EPA Strengthens Standard for Arsenic in Drinking Water

Nov. 5, 2001
EPA sets the arsenic standard in drinking water at 10 parts per billion. The change could impact 4,000 water systems.

The arsenic standard in drinking water will be 10 parts per billion (PPB), says U.S. Environmental Protection Agency (EPA) Administrator Christie Whitman

"Throughout this process, I have made it clear that EPA intends to strengthen the standard for arsenic by substantially lowering the maximum acceptable level from 50 parts per billion (ppb), which has been the lawful limit for nearly half a century," Whitman wrote in a letter to the conferees on the Veterans Affairs, Housing and Urban Development and Independent Agencies appropriations measure.

She said the standard will improve the safety of drinking water for millions of Americans, adding it will "better protect against the risk of cancer, heart disease and diabetes."

Whitman revealed that when the Administrator initiated a review of the standard for arsenic, additional information was uncovered that had not been considered previously. She asked for time to look at the new science and data that have come to light since the original (1999) study by the National Academy of Sciences.

Whitman also asked for three expert panels to be convened to review all the new and existing materials. The National Academy of Sciences looked at risk, the National Drinking Water Advisory Council examined costs to water systems throughout the nation and EPA's Science Advisory Board assessed benefits.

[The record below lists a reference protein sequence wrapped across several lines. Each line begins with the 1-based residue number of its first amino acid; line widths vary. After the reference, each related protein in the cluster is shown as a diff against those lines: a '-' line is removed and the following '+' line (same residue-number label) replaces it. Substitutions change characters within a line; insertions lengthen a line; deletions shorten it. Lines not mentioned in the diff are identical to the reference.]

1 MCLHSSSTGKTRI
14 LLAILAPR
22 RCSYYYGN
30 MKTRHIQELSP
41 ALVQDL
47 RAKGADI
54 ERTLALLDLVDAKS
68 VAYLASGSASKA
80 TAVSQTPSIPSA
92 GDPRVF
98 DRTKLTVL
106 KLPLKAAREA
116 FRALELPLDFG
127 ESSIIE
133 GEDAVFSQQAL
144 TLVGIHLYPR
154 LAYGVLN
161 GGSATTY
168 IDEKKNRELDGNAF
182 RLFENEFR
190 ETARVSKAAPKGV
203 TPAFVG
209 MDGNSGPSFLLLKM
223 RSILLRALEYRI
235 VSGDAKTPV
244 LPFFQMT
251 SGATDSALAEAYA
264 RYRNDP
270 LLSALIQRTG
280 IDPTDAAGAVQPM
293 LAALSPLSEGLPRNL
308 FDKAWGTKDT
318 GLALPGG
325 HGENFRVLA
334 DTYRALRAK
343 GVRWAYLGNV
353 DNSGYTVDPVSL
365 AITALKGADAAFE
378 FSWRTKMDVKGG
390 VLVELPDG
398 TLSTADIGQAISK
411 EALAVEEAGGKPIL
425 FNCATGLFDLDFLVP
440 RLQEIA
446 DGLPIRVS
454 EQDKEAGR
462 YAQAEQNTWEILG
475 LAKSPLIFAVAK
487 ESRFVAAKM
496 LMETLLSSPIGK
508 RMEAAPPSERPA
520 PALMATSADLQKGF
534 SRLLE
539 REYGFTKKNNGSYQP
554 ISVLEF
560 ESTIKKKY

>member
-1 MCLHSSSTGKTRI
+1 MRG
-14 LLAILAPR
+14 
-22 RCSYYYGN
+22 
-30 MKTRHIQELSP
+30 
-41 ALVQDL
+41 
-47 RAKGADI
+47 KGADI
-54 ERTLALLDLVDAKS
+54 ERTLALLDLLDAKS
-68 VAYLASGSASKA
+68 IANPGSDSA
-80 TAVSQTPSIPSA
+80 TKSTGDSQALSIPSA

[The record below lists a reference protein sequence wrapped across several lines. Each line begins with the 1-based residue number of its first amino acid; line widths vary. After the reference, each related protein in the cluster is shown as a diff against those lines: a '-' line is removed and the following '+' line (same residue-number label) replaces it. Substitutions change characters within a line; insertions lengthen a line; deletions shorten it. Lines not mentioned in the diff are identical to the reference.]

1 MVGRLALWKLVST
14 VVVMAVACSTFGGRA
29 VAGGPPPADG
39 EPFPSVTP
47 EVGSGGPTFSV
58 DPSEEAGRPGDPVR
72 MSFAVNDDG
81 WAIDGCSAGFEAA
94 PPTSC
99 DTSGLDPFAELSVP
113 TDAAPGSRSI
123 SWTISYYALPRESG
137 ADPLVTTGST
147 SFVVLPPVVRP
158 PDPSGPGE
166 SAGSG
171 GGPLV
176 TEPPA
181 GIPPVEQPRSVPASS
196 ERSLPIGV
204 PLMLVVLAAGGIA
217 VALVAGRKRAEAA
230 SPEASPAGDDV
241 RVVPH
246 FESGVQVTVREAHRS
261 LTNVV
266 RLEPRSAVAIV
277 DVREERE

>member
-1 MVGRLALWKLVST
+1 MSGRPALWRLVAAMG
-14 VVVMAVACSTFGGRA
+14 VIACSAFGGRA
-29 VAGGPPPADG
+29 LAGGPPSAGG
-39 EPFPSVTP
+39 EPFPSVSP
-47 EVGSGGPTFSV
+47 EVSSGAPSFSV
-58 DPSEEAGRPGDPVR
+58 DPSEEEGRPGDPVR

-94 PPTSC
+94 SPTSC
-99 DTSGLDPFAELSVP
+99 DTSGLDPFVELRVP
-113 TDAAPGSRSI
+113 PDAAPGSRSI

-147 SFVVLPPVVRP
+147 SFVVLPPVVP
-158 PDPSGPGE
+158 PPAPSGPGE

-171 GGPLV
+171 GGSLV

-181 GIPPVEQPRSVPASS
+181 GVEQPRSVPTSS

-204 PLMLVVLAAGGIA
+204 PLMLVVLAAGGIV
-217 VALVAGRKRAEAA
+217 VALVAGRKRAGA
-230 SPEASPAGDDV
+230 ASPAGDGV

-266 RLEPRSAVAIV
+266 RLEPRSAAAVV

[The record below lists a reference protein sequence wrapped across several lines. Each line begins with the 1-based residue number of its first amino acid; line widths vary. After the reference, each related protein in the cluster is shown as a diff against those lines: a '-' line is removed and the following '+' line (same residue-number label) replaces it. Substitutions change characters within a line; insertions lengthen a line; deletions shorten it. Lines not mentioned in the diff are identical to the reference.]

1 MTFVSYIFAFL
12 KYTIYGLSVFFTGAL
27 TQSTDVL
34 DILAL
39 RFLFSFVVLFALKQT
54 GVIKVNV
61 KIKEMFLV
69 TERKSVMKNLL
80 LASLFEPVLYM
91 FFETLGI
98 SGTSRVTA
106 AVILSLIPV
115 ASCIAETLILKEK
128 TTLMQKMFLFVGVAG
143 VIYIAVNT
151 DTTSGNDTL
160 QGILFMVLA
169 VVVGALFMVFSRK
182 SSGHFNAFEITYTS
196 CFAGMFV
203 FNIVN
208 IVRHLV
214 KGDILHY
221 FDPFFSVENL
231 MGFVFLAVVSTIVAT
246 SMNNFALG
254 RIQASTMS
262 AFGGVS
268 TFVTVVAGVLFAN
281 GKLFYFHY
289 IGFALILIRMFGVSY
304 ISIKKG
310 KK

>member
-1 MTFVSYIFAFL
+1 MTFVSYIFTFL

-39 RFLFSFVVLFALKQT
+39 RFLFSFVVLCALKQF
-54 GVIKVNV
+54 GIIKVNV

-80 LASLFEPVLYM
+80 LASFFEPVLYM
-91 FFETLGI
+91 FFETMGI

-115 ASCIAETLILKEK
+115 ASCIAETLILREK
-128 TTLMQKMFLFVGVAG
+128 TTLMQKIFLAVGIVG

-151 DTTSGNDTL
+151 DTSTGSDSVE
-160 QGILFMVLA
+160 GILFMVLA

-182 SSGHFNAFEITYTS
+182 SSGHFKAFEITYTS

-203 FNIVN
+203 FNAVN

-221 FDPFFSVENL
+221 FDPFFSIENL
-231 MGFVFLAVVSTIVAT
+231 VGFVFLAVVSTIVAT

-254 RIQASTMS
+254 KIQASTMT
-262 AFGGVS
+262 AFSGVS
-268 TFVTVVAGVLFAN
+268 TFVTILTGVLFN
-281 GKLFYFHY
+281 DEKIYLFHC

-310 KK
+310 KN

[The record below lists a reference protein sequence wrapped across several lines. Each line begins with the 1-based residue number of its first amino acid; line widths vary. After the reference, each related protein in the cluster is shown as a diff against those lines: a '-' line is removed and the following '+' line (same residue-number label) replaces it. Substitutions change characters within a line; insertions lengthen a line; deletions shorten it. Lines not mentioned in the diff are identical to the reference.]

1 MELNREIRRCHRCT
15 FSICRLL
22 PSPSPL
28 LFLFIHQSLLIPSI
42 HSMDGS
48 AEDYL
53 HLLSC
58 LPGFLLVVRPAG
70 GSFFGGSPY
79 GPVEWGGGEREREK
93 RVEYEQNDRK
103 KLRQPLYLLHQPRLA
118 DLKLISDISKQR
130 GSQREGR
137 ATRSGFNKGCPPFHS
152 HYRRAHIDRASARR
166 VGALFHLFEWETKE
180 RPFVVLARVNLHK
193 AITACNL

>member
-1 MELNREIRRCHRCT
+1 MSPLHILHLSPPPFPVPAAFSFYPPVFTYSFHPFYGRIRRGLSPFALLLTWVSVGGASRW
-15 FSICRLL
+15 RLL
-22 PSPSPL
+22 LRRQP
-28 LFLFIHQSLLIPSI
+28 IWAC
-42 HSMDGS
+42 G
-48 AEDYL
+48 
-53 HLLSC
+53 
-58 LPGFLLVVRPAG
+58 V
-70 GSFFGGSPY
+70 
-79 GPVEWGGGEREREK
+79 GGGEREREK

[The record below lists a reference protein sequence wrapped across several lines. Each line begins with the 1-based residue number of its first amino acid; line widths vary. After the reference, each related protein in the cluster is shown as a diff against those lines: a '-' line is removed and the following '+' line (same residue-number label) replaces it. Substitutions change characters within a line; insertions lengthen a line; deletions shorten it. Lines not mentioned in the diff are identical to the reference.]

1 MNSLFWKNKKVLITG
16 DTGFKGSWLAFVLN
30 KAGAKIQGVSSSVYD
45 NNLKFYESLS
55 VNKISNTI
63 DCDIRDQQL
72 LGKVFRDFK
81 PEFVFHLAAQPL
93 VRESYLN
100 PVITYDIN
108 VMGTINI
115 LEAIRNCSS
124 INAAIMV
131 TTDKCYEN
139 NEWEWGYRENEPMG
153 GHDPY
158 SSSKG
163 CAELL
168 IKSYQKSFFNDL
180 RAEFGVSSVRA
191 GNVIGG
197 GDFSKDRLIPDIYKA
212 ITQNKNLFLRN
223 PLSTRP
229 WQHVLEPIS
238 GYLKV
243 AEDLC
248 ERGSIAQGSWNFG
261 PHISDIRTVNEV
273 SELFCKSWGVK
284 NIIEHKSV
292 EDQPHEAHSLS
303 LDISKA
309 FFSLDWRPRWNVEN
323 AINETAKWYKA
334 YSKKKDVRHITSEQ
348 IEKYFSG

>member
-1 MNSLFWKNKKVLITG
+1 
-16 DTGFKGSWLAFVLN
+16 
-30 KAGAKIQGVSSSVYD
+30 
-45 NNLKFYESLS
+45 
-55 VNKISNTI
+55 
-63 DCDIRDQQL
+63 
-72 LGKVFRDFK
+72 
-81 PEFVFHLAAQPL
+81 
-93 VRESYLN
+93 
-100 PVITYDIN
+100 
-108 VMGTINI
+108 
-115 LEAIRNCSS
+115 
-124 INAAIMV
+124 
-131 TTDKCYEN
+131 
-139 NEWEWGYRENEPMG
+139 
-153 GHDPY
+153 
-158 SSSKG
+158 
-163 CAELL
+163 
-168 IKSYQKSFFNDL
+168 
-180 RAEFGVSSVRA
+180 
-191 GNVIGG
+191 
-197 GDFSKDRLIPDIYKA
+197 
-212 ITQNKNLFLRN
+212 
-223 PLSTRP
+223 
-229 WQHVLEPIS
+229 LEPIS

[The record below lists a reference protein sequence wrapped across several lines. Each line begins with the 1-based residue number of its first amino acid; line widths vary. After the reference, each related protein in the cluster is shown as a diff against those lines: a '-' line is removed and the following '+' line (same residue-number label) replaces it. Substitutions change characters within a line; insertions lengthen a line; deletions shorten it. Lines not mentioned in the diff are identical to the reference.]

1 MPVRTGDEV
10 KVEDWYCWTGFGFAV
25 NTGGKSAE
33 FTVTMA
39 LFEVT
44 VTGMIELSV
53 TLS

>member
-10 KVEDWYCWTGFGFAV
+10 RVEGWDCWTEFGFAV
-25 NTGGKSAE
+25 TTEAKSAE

Whitman reiterated that the additional study and consultation have not delayed the compliance date for implementing a new standard for arsenic in 2006. "Instead it has reinforced the basis for the decision," said Whitman. "I said in April that we would obtain the necessary scientific and cost review to ensure a standard that fully protects the health of all Americans, we did that, and we are reassured by all of the data that significant reductions are necessary. As required by the Safe Drinking Water Act, a standard of 10 ppb protects public health based on the best available science and ensures that the cost of the standard is achievable."

Nearly 97 percent of the water systems affected by this rule are small systems that serve less than 10,000 people each. EPA estimates the number of water systems affected by the new rule at approximately 4,000. EPA plans to provide $20 million over the next two years for the research and development of more cost-effective technologies. The agency also will provide technical assistance and training to the operators of small systems, which will reduce their compliance costs, according to Whitman.

EPA also plans to work with small communities to maximize grants and loans available under current State Revolving Fund and Rural Utilities Service programs of the Department of Agriculture. Last year EPA provided more than $600 million in grants and loans to water systems for drinking water compliance.

"As required by the Safe Drinking Water Act, a standard of 10 ppb protects public health based on the best available science and ensures that the cost of the standard is achievable," said Whitman. "Our goal is to provide clean, safe, and affordable drinking water to all Americans."

edited by Sandy Smith

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